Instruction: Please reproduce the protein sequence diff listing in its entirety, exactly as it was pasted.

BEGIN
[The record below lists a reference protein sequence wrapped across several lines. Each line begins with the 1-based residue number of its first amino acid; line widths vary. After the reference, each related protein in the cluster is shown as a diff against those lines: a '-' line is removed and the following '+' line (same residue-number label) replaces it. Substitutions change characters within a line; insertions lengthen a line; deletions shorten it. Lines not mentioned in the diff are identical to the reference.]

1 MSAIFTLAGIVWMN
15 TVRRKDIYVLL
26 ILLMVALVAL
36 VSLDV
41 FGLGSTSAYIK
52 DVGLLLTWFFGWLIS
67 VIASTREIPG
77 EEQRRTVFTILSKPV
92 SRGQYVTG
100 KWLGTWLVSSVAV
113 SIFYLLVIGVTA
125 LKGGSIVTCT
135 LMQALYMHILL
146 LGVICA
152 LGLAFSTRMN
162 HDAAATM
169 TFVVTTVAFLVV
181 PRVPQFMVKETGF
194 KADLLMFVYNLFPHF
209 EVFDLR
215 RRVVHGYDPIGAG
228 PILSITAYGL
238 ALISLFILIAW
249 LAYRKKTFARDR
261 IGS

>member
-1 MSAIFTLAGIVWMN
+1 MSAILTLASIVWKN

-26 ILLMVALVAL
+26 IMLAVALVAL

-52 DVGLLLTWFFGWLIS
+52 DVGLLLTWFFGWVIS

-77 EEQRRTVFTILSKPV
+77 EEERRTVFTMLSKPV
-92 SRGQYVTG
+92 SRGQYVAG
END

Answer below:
[The record below lists a reference protein sequence wrapped across several lines. Each line begins with the 1-based residue number of its first amino acid; line widths vary. After the reference, each related protein in the cluster is shown as a diff against those lines: a '-' line is removed and the following '+' line (same residue-number label) replaces it. Substitutions change characters within a line; insertions lengthen a line; deletions shorten it. Lines not mentioned in the diff are identical to the reference.]

1 MSAIFTLAGIVWMN
15 TVRRKDIYVLL
26 ILLMVALVAL
36 VSLDV
41 FGLGSTSAYIK
52 DVGLLLTWFFGWLIS
67 VIASTREIPG
77 EEQRRTVFTILSKPV
92 SRGQYVTG
100 KWLGTWLVSSVAV
113 SIFYLLVIGVTA
125 LKGGSIVTCT
135 LMQALYMHILL
146 LGVICA
152 LGLAFSTRMN
162 HDAAATM
169 TFVVTTVAFLVV
181 PRVPQFMVKETGF
194 KADLLMFVYNLFPHF
209 EVFDLR
215 RRVVHGYDPIGAG
228 PILSITAYGL
238 ALISLFILIAW
249 LAYRKKTFARDR
261 IGS

>member
-1 MSAIFTLAGIVWMN
+1 MSAILTLASIVWKN

-26 ILLMVALVAL
+26 IMLAVALVAL

-52 DVGLLLTWFFGWLIS
+52 DVGLLLTWFFGWVIS

-77 EEQRRTVFTILSKPV
+77 EEERRTVFTMLSKPV
-92 SRGQYVTG
+92 SRGQYVAG